As the Yukon’s coroner considers whether to hold an inquest into the deaths of five Porter Creek residents from carbon monoxide poisoning, a chapter of Whitehorse’s history is repeating itself.
Thirty-six years ago, an inquest looked into the death of two women who also died of carbon monoxide poisoning in their house.
Both cases involved a badly-maintained masonry chimney that plugged with ice, causing deadly fumes from the oil-burning furnace to fill the house.
Documents at the Yukon Archives show that in December 1975, this claimed the lives of Judith Armstrong, 27, and Dorothy Fraser, 61, at 312 Alexander St.
In hindsight, there were plenty of warning signs.
Armstrong complained that her furnace smelled funny when she spoke to her good friend, Jean Murphy, on the phone the night of Dec. 12.
Armstrong visited later that night and complained that her house made her eyes smart. Murphy told her to phone the landlord.
The two watched TV until around midnight, then Armstrong went home.
Around 4 a.m., Murphy’s phone rang. But when she picked it up, no one was on the line.
Later, RCMP officers found Armstrong lying dead on the floor. She was wearing her parka, apparently preparing to leave the house. The phone dangled off the hook.
The inquest that followed ruled Armstrong and Fraser’s deaths to be accidental.
It called for the chimney in question to be upgraded or replaced, and for ongoing newspaper and radio advertisements to remind homeowners to keep an eye on masonry chimneys liable to clog.
A more sweeping change was suggested by E.R. Mitchell, head of the Canadian Combustion Research Lab. He proposed requiring masonry chimneys to have a metal liner if they were connected to oil-burning furnaces to prevent water vapour in the exhaust from plugging the chimney on especially cold nights.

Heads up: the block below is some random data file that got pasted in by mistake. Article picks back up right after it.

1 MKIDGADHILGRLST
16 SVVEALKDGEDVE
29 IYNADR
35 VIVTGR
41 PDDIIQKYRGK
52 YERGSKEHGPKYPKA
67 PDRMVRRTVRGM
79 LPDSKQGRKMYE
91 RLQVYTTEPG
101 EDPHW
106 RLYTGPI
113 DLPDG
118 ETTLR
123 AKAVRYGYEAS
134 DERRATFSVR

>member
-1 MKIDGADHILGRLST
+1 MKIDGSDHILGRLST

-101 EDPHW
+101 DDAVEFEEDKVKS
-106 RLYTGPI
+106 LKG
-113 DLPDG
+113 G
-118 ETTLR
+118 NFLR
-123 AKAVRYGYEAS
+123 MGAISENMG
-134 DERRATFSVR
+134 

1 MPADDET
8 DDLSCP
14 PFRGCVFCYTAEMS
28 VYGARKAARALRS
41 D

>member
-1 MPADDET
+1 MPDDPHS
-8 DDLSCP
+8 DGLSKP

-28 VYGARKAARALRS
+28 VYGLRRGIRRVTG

This proposal met resistance at the time.
“This chimney in question was not built in accordance with any code,” objected fire marshal T.G. Nairn in a letter to the Whitehorse Fire Department.
This objection – that the problem lay not with setting new rules, but ensuring the existing rules are followed – continues to be expressed by government officials, following the 2012 deaths in Porter Creek.
Today’s building code requires metal liners inside masonry chimneys that are connected to oil-burning furnaces. Unfortunately, that didn’t help Bradley and Valerie Rusk, their two children, and boarder Donald McNamee, who died in rented their home at 1606 Centennial St.
A report by the Yukon’s fire marshal office found numerous problems with the home’s furnace and chimney. Most notably, the house lacked a chimney liner.
The owner hired a contractor to install one in 1991, the report said. But there was no evidence that this work was ever done.
Instead, only two feet of pipe extended below the chimney cap. More disturbingly, this work was later approved by the city’s building inspector.
The company that did the job, True North Mechanical, no longer operates in the territory.
When firemen inspected the chimney in January, they found that masonry had badly crumbled, forming a pile at the chimney’s base. That’s believed to have slowed the flow of flue gases, contributing to ice buildup within the chimney.
But it was just one of several deadly ingredients believed to have caused the chimney to plug.
The burner was underpowered, and whoever installed it flouted a building code requirement that called for narrower flue pipe to be installed in such situations.